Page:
Act 1, Part 1
The Helmer's home, Christmas Eve.
Nora Helmer enters her home followed by a porter carrying a Christmas tree and parcels. After paying the porter and giving her maid instructions about the tree, Nora takes out a macaroon that she has hidden in her pocket, sneaks a few bites, and listens at her husband's study door. When she is satisfied that he is at work inside, she busies herself and hums. Torvald Helmer calls, "Is that my little lark twittering out there?" He emerges from his study, sees the parcels, and worries that his "little spendthrift" has been wasting money again. Nora asks him not to worry, reminds him that this will be the first time they won't have to economize at Christmas, since he has been promoted to manager at the bank where he works and will be getting a large raise. He warns that he won't actually get the raise for another 3 months. Nora suggests they borrow until then. He replies, "Nora, you know what I think about that. No debt, no borrowing. There can be no beauty about a home life that depends on borrowing and debt." She pouts, he caresses her, calls her his squirrel, his silly wife who has no head for business. Then he gives her some spending money. She brightens, shows him the inexpensive Christmas gifts she bought for the children and the maids. Helmer asks her what she'd like for herself. She hesitates, then says that what she'd really like is money. He agrees, condescendingly: "It's a sweet little spendthrift, but she uses up a great deal of money. One would hardly believe how expensive such little persons are!" He tells her she's like her father, the way money melts in her hands. He notices that she seems "a little uneasy," and asks if she's been sneaking sweets again. She says no, and he believes her. They talk happily of their Christmas Eve plans, of Doctor Rank, their good friend who will be joining them, of how much happier this Christmas will be compared to previous ones. Helmer recalls how last year, Nora had to shut herself up in her room for three weeks making decorations because they couldn't afford to buy any, and how a cat had ripped them to shreds before anyone-even he-had seen them. But the bad times are over, they agree; Helmer says it's wonderful finally to have a safe appointment and a big income. Their conversation is interrupted by the arrival of two callers: Dr. Rank and a lady who wishes to see Nora.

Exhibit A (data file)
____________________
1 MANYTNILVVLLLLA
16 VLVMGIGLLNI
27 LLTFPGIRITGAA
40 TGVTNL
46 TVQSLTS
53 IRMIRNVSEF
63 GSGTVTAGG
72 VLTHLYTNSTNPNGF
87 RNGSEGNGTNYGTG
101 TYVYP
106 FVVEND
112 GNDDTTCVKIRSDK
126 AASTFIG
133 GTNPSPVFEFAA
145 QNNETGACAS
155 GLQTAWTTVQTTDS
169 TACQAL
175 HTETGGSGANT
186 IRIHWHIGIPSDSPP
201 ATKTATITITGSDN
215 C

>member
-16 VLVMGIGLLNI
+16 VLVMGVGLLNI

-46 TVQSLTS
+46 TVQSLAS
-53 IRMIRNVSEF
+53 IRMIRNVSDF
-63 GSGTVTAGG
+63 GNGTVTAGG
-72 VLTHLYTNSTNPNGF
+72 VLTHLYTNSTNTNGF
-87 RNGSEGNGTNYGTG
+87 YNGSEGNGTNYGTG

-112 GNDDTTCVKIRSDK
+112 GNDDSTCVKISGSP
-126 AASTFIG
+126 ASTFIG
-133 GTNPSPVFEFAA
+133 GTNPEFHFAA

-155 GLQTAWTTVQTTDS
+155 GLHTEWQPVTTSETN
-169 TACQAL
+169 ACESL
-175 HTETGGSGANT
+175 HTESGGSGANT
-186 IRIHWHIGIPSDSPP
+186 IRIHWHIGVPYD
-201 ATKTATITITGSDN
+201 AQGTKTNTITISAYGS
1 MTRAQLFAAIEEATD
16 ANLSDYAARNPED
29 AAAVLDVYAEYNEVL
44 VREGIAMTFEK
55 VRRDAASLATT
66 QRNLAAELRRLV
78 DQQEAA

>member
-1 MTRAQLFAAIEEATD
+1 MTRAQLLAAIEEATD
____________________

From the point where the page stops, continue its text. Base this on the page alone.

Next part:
Nora does not recognize the woman at first, then realizes it is Mrs. Christine Linde, an old schoolfriend whom she has not seen for 8 years. Through their conversation we learn that Mrs. Linde is a widow. Her husband died 3 years before, leaving her with no money or property. They had no children. Life has been hard for Mrs. Linde, and she has aged much more than Nora. We also learn, however, that Nora is not exactly what she seems. When Mrs. Linde teases her about being a silly spendthrift, Nora replies coyly that she has had to work, too. She explains that when they were first married, when she was pregnant with their first child, Helmer worked himself nearly to death, and the doctors recommended a trip to the south (Italy) to revive him. They could not afford the 250 pounds it would take to go, but they went, says Nora, because her dying father gave them the money. The trip saved Helmer's life.